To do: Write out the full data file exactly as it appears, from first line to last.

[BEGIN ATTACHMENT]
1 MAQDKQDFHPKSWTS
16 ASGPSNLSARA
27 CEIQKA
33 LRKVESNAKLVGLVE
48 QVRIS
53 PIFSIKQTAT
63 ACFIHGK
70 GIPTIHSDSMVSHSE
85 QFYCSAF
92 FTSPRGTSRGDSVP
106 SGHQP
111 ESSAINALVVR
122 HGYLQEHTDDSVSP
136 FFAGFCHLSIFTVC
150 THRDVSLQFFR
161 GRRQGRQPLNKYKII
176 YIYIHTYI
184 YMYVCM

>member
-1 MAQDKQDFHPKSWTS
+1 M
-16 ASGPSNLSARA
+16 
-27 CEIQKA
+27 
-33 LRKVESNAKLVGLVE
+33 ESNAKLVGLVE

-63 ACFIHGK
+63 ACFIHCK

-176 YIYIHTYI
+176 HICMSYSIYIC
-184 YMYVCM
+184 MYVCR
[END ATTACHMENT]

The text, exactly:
1 MAQDKQDFHPKSWTS
16 ASGPSNLSARA
27 CEIQKA
33 LRKVESNAKLVGLVE
48 QVRIS
53 PIFSIKQTAT
63 ACFIHGK
70 GIPTIHSDSMVSHSE
85 QFYCSAF
92 FTSPRGTSRGDSVP
106 SGHQP
111 ESSAINALVVR
122 HGYLQEHTDDSVSP
136 FFAGFCHLSIFTVC
150 THRDVSLQFFR
161 GRRQGRQPLNKYKII
176 YIYIHTYI
184 YMYVCM

>member
-1 MAQDKQDFHPKSWTS
+1 M
-16 ASGPSNLSARA
+16 
-27 CEIQKA
+27 
-33 LRKVESNAKLVGLVE
+33 ESNAKLVGLVE

-63 ACFIHGK
+63 ACFIHCK

-176 YIYIHTYI
+176 HICMSYSIYIC
-184 YMYVCM
+184 MYVCR